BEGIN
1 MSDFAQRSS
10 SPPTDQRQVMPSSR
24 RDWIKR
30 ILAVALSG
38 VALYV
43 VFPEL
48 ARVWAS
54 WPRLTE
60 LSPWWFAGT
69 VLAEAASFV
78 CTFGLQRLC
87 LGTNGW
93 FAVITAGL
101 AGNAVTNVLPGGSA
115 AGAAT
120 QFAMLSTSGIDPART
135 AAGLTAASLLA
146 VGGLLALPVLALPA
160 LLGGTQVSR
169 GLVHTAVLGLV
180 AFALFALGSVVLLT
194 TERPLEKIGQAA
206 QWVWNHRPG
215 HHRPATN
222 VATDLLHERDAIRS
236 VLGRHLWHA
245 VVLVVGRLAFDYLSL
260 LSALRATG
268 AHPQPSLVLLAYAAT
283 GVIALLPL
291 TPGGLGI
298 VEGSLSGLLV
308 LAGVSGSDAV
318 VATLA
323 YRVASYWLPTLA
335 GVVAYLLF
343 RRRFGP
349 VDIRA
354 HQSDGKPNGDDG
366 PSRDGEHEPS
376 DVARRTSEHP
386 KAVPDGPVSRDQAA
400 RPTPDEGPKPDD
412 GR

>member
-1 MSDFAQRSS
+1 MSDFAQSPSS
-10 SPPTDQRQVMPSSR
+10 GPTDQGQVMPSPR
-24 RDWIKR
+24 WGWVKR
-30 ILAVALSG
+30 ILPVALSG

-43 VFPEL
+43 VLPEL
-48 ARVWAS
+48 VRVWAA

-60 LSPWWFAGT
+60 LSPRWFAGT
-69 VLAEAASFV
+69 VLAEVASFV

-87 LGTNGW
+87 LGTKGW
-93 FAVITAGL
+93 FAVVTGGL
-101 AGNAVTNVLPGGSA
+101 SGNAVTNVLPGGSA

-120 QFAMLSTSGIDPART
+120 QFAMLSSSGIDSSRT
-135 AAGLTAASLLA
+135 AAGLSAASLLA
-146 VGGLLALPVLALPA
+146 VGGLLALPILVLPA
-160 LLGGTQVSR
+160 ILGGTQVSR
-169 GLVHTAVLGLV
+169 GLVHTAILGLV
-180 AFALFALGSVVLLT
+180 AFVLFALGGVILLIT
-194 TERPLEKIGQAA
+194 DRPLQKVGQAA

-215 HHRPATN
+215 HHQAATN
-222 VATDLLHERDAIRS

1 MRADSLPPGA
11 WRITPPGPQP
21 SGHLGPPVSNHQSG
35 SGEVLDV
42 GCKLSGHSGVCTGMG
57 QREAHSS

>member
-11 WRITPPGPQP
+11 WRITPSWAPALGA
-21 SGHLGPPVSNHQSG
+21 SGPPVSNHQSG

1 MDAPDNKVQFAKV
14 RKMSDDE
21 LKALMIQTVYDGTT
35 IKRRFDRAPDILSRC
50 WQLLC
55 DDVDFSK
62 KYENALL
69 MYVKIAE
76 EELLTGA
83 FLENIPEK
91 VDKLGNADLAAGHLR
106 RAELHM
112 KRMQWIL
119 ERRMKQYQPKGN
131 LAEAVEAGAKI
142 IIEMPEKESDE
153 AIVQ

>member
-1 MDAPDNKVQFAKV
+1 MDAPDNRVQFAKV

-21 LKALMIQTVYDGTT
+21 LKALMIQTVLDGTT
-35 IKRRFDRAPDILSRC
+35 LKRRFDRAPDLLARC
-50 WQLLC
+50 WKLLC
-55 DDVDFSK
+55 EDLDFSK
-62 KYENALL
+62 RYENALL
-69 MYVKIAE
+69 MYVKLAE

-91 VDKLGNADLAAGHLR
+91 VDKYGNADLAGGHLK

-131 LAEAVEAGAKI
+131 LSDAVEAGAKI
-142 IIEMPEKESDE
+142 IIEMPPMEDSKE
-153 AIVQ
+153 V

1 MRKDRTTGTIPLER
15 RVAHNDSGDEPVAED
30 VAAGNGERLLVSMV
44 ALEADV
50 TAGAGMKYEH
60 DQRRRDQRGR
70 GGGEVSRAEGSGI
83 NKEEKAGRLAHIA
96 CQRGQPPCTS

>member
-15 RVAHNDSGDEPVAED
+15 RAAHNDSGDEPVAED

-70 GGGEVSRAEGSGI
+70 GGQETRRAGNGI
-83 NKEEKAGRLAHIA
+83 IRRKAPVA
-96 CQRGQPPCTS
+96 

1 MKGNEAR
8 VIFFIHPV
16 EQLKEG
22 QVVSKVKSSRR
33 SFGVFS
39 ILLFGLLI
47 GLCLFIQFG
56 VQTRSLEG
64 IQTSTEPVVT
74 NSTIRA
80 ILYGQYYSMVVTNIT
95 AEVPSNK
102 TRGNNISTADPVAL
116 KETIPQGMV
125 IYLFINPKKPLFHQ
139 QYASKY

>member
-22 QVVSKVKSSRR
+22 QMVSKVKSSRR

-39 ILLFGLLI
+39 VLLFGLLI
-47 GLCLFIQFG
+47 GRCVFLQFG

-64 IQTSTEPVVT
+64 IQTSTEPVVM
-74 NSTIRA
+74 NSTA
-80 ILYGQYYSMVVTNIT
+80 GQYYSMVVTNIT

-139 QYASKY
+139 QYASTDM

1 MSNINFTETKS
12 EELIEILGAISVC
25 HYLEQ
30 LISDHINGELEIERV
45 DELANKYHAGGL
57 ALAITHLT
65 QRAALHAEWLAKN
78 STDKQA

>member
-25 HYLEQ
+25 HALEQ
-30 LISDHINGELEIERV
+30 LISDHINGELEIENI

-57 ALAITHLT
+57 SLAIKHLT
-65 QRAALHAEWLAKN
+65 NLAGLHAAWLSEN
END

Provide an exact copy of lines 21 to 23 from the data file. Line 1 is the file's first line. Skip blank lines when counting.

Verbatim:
180 AFALFALGSVVLLT
194 TERPLEKIGQAA
206 QWVWNHRPG